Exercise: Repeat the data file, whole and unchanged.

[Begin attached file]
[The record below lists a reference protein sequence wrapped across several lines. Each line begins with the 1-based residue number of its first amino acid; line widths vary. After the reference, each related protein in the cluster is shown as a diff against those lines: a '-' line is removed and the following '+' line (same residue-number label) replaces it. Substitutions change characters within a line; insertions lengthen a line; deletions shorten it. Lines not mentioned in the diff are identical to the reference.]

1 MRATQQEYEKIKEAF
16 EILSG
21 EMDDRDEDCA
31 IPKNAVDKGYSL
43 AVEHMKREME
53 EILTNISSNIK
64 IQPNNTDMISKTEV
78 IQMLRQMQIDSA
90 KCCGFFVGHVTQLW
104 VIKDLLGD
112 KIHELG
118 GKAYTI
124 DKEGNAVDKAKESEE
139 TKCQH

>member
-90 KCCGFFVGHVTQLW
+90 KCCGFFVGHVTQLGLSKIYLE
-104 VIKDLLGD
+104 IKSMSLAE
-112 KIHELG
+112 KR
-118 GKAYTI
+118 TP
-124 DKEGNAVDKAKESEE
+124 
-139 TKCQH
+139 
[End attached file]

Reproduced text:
[The record below lists a reference protein sequence wrapped across several lines. Each line begins with the 1-based residue number of its first amino acid; line widths vary. After the reference, each related protein in the cluster is shown as a diff against those lines: a '-' line is removed and the following '+' line (same residue-number label) replaces it. Substitutions change characters within a line; insertions lengthen a line; deletions shorten it. Lines not mentioned in the diff are identical to the reference.]

1 MRATQQEYEKIKEAF
16 EILSG
21 EMDDRDEDCA
31 IPKNAVDKGYSL
43 AVEHMKREME
53 EILTNISSNIK
64 IQPNNTDMISKTEV
78 IQMLRQMQIDSA
90 KCCGFFVGHVTQLW
104 VIKDLLGD
112 KIHELG
118 GKAYTI
124 DKEGNAVDKAKESEE
139 TKCQH

>member
-90 KCCGFFVGHVTQLW
+90 KCCGFFVGHVTQLGLSKIYLE
-104 VIKDLLGD
+104 IKSMSLAE
-112 KIHELG
+112 KR
-118 GKAYTI
+118 TP
-124 DKEGNAVDKAKESEE
+124 
-139 TKCQH
+139 